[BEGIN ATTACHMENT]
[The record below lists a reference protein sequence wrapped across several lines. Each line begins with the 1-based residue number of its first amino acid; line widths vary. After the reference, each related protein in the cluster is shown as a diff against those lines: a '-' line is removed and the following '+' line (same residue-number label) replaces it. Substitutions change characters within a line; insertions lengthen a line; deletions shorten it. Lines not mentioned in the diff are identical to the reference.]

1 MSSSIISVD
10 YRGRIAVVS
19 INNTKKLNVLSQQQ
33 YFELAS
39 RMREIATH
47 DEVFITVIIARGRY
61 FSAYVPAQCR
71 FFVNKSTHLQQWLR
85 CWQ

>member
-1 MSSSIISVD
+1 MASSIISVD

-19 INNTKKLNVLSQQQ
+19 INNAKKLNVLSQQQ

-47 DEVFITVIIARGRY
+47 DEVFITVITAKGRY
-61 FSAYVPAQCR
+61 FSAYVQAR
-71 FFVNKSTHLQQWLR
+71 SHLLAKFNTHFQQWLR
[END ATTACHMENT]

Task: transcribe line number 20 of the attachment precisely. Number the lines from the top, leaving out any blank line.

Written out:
-71 FFVNKSTHLQQWLR